Quaternary history of the Antarctic Circumpolar Current: evidence from the Scotia Sea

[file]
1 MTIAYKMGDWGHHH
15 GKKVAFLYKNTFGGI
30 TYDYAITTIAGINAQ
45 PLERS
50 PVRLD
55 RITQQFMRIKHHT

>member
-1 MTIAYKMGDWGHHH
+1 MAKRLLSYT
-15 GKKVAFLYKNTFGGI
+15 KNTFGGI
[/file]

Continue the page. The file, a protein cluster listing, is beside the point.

Within the Scotia Sea, the axis of the Antarctic Circumpolar Current (ACC) is geographically confined, and sediments therefore contain a record of palaeo-flow speed uncomplicated by ACC axis migration. We outline Holocene and Last Glacial Maximum (LGM) current-controlled sedimentation using data from 3.5-kHz profiles, cores and current meter moorings. Geophysical surveys show areas of erosion and deposition controlled by Neogene basement topography. Deposition occurs in mounded sediment drifts or flatter areas, where 500–1000 m of sediment overlies acoustic basement. 3.5-kHz profiles show parallel, continuous sub-bottom reflectors with highest sedimentation rates in the centre of the drifts, and reflectors converging towards marginal zones of non-deposition. Locally, on the flanks of continental blocks (e.g. South Georgia), downslope processes are dominant. The absence of mudwaves on the sediment drifts may result from the unsteadiness of ACC flow. A core transect from the ACC axis south to the boundary with the Weddell Gyre shows a southward decrease in biogenic content, controlled by the Polar Front and the spring sea-ice edge. Both these features lay farther north at LGM. The cores have been dated by relative abundance of the radiolarian Cycladophora davisiana, and by changes in the biogenic Ba content, a palaeoproductivity indicator. Sedimentation rates range from 3 to 17 cm/ka. The grain size of Holocene sediments shows a coarsening trend from south to north, consistent with strongest bottom-current flow near the ACC axis, though interpretation is complicated by the presence of biogenic grains. Year-long current meter records indicate mean speeds from 7 cm/s in the south to 12 cm/s in the north, with benthic storm frequency increasing northwards. LGM sediments are predominantly terrigenous and show a clearer northward-coarsening trend, with well-sorted silts in the northern Scotia Sea. Assuming a constant terrigenous source, this implies stronger ACC flow at the LGM, contrasting with weaker Weddell Gyre flow deduced from earlier work.